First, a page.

Debris Removal >> How To Remove Hurricane Damage Debris

More advanced tracking tools have been developed and used in the field to reduce human error and expedite funding. These computer-based systems often include the same information as a traditional load ticket. Each monitor is responsible for populating specific areas of the load ticket. The following table lists the load ticket information and the portions of the ticket to be completed by the respective How To Remove Hurricane Damage Debris monitor. 

Each monitor keeps a copy of the load ticket, and the driver/contractor keeps two copies for billing purposes.In computer-based systems, How To Remove Hurricane Damage Debris the collection monitor gathers the same information as in a traditional paper load ticket system and inputs this information into a handheld digital device.The collection monitor gives the hauler the information in a digital format (card or small driver). 

The monitor, stationed at the DMS or landfill, downloads the information, and completes the transaction in a manner similar to the traditional method. The monitor, How To Remove Hurricane Damage Debris stationed at the DMS or landfill, can then print a ticket for the hauler's billing purposes. Special Monitoring Issues The issues described below highlight the need for an applicant to closely monitor large contracted debris clearance, removal, and disposal activities. 

The issues focus on some of the problems associated with major debris disposal contracts and How To Remove Hurricane Damage Debris justify the need to monitor activities at local debris management and final disposal sites. It is essential that applicant's staff work to ensure that the debris removal contractors perform the required services at a reasonable cost.

Equipment The most typical unit measurement for vegetative and How To Remove Hurricane Damage Debris construction and demolition debris is the cubic yard. Debris trucks are evaluated for capacity at the DMS or final disposal sites. Applicants should require contractors to use appropriate equipment to load debris efficiently so that the maximum level of compaction can be achieved to facilitate expeditious removal of debris from the public rights-of-way.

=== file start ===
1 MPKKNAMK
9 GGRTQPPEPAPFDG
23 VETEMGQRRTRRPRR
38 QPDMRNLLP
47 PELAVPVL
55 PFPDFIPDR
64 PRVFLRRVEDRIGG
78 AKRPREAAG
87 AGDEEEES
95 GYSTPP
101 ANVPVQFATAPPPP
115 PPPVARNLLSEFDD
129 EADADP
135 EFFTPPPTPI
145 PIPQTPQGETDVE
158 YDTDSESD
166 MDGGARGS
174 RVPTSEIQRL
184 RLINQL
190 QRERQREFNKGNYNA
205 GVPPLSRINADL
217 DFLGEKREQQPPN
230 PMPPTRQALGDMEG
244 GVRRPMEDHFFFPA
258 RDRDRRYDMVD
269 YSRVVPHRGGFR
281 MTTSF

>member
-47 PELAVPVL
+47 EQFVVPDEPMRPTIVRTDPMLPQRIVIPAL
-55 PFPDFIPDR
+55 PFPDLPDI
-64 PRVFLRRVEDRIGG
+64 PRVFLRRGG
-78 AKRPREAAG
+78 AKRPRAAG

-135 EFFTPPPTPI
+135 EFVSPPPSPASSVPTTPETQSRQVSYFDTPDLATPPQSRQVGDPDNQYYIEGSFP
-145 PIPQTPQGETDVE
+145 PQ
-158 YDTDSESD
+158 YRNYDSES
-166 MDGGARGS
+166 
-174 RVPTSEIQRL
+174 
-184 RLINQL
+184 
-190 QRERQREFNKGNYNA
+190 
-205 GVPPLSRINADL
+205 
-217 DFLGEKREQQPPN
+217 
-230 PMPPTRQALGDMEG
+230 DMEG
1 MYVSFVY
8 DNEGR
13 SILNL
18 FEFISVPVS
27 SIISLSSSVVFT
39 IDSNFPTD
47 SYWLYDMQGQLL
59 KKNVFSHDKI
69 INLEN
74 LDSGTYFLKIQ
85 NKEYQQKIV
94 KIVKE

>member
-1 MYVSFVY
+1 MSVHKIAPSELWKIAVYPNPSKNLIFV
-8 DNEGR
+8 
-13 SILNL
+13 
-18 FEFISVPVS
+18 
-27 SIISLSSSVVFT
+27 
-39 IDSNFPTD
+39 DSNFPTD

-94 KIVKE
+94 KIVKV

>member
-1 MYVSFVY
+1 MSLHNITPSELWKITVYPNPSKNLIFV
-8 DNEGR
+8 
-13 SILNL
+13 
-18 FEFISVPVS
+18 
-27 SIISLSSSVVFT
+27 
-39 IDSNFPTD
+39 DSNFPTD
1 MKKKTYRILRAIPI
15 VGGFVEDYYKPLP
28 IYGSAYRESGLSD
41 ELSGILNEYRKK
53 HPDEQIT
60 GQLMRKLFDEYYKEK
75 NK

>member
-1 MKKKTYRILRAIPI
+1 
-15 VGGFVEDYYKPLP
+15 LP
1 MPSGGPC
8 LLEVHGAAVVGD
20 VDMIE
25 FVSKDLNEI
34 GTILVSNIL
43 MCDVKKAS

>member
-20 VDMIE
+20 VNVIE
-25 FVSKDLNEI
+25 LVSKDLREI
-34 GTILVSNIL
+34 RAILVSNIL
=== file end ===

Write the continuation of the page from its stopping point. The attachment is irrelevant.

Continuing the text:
Equipment limitations impact the maximum loading capacity of some vehicles. The following is a list of truck conditions and How To Remove Hurricane Damage Debris the eligible capacities. Hand-loaded trucks and trailers cannot achieve compaction levels comparable to mechanically loaded vehicles. This effectively reduces the capacity of the hand-loaded truck or trailer in comparison to a truck or trailer that is loaded mechanically. 

Therefore, FEMA only reimburses 50 percent of the debris monitor's observed capacity percentage for a hand-loaded truck or trailer. Example: If a hand-loaded truck or trailer appears to be 100 percent full and would normally be recorded at 100 percent, How To Remove Hurricane Damage Debris that load should be recorded at 50 percent. 

A truck with no tailgate or no solid tailgate cannot be compacted to its full capacity;therefore, FEMA only considers a maximum of 85 percent of the certified truck capacity for reimbursement purposes. Also, How To Remove Hurricane Damage Debris hand loading debris in trucks or trailers does not achieve maximum compaction and as a result debris removal operations take longer to complete. 

A hand-loaded truck hauls less debris by weight per cubic yard than a mechanically loaded truck.Applicants should be aware of the differences between hand loading and How To Remove Hurricane Damage Debris mechanical loading when negotiating unit costs and should establish standard conversion factors in the contract agreements to address those differences. 

Refer to Appendix Y, FEMA RP9523.12, Debris Operations - Hand-Loaded Trucks and Trailers, for additional How To Remove Hurricane Damage Debris information about hand-loaded trucks and trailers. Monitoring Tips Monitors should be aware of situations that could impact an applicant's reimbursement under the Public Assistance Program.